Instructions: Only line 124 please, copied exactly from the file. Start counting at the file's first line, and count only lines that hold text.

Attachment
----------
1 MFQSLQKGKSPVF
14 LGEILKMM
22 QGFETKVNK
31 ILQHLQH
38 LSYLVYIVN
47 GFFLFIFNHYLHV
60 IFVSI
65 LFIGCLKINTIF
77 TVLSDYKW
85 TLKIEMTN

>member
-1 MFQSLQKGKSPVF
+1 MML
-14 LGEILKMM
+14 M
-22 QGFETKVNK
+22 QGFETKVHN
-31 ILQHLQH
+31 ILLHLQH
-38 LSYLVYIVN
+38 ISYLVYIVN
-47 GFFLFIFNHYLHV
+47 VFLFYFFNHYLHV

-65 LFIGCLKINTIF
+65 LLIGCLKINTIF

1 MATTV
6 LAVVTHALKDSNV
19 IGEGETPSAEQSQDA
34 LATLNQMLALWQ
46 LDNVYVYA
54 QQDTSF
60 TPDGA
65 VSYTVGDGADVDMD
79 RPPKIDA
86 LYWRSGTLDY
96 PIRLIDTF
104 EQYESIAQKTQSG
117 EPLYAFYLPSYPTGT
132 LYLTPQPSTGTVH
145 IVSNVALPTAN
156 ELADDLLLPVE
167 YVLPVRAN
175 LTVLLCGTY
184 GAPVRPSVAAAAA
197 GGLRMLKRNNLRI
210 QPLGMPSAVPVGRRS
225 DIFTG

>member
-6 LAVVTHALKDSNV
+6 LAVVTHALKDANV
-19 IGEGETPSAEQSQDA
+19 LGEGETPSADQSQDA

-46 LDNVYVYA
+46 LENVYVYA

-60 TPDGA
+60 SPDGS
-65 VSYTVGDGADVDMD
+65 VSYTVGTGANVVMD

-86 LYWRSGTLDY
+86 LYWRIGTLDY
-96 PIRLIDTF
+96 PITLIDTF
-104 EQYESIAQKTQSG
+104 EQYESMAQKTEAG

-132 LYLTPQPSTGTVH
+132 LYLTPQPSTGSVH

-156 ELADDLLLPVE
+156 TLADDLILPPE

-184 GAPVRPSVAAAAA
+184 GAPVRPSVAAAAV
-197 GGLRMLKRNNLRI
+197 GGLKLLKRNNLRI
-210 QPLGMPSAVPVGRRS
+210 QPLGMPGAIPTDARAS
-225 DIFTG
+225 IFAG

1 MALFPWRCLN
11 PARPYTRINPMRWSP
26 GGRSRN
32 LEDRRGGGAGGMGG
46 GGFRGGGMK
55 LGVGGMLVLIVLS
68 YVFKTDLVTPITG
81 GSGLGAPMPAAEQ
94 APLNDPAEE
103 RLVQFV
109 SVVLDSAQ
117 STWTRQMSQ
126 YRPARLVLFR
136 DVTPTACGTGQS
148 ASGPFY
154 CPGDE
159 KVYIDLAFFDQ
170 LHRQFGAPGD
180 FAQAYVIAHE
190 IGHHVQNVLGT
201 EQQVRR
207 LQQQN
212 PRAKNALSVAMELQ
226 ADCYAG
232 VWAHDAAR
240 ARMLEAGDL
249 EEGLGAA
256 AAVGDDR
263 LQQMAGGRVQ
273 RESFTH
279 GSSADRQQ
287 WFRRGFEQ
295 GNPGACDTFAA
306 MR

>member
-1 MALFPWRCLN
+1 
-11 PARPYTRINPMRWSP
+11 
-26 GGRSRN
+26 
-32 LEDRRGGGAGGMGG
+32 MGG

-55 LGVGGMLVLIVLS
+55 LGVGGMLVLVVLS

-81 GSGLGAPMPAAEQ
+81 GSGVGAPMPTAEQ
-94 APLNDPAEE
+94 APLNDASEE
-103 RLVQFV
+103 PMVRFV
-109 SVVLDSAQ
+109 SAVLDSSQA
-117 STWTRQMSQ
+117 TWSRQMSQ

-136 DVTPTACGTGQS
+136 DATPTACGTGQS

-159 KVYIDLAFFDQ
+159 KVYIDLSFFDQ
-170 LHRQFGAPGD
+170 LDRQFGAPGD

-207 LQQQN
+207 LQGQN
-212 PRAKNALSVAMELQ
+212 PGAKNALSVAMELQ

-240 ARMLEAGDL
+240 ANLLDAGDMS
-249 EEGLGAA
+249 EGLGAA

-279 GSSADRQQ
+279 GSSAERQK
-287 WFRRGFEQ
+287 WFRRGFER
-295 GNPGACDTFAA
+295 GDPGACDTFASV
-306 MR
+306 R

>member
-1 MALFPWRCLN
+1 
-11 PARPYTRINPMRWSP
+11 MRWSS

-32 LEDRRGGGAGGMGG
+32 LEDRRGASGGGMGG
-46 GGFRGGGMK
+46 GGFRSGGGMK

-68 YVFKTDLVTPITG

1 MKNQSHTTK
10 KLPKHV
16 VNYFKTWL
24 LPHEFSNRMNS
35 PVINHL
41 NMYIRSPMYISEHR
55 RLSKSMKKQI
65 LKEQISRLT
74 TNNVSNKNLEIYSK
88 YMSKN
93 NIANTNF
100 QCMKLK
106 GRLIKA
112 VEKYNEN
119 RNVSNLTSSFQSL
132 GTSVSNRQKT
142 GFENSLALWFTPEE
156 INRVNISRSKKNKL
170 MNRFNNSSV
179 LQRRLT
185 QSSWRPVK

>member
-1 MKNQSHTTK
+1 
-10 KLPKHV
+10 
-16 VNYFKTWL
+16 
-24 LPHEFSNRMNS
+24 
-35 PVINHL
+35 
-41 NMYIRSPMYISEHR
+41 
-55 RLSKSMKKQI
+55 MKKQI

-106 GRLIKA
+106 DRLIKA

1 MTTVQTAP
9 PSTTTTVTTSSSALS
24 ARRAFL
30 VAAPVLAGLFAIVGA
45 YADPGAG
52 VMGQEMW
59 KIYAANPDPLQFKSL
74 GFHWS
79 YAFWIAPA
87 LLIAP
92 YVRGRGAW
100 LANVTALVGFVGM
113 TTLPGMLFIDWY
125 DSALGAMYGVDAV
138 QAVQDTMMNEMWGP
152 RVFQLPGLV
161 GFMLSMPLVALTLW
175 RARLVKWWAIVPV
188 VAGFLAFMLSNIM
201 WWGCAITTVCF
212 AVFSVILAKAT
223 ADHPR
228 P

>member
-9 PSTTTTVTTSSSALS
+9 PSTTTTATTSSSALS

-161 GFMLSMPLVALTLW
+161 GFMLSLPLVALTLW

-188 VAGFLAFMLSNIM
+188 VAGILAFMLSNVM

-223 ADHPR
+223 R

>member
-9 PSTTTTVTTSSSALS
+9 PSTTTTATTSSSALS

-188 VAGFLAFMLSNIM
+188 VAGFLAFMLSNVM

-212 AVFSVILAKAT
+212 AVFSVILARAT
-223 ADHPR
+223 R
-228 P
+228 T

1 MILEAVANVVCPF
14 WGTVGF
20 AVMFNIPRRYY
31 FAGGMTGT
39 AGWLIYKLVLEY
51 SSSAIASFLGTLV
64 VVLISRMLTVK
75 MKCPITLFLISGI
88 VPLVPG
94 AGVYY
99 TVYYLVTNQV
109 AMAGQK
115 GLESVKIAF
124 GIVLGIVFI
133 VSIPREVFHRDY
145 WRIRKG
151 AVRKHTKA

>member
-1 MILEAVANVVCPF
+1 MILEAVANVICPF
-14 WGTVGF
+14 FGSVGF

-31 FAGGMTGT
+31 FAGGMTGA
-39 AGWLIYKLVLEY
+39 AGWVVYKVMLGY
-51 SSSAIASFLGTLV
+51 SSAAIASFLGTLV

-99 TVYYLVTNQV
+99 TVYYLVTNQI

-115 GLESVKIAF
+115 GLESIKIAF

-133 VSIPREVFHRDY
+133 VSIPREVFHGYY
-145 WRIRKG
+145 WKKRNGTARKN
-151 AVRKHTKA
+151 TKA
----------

-94 APLNDPAEE